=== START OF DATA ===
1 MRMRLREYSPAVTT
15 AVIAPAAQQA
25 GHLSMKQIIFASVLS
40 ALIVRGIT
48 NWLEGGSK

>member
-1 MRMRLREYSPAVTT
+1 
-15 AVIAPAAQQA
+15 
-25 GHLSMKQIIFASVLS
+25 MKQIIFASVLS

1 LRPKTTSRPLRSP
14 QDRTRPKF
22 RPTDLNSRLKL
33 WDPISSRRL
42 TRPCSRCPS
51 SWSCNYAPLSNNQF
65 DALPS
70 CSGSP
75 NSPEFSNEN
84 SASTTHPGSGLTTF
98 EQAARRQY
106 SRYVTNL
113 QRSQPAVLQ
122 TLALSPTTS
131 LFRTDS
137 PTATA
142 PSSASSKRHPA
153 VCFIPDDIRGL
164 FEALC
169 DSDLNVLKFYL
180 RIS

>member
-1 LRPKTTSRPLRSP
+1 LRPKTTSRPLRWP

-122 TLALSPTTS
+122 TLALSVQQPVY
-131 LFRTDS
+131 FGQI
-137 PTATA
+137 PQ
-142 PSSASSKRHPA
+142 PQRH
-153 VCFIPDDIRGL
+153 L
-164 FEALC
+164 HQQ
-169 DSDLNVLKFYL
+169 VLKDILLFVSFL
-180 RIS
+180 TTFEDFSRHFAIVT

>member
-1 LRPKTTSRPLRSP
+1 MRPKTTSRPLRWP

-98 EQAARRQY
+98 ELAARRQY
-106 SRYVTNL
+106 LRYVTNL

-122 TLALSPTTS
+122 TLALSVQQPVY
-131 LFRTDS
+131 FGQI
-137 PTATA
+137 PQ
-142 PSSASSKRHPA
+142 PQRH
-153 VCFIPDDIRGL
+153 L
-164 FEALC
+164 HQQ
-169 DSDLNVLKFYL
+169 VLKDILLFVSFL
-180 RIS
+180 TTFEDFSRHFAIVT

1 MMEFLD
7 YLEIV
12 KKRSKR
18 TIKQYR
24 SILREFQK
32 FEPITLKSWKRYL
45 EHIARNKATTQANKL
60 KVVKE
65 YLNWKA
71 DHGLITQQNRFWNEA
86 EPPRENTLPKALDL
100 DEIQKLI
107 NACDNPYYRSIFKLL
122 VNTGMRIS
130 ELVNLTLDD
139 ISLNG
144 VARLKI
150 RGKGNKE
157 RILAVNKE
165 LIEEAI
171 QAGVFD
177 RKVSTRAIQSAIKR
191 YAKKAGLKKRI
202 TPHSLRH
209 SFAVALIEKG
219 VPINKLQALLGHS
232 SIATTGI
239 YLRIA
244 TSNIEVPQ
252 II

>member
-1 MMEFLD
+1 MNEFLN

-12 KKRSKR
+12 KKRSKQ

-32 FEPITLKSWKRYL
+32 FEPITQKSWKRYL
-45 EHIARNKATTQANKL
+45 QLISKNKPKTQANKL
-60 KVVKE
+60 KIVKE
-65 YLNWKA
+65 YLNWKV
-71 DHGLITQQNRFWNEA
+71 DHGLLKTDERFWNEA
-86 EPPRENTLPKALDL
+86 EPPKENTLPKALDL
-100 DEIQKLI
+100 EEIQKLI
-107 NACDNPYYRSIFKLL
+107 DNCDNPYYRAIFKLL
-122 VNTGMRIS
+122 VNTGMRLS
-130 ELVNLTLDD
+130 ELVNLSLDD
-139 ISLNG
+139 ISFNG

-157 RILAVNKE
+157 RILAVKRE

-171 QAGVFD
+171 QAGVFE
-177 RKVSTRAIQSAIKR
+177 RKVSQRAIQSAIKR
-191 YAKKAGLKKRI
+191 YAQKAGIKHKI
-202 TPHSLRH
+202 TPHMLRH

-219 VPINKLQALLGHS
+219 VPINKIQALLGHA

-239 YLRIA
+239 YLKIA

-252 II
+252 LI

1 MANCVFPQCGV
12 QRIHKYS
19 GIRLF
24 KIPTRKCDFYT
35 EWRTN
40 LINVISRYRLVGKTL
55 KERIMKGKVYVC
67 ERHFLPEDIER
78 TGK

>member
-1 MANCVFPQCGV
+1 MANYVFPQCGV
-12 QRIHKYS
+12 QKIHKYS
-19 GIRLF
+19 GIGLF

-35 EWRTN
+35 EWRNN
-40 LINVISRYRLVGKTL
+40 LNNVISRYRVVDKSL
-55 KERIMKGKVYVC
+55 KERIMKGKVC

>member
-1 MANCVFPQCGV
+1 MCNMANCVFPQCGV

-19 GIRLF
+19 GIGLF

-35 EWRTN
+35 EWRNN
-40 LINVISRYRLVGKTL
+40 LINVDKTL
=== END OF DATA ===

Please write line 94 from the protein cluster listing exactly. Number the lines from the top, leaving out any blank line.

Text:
157 RILAVNKE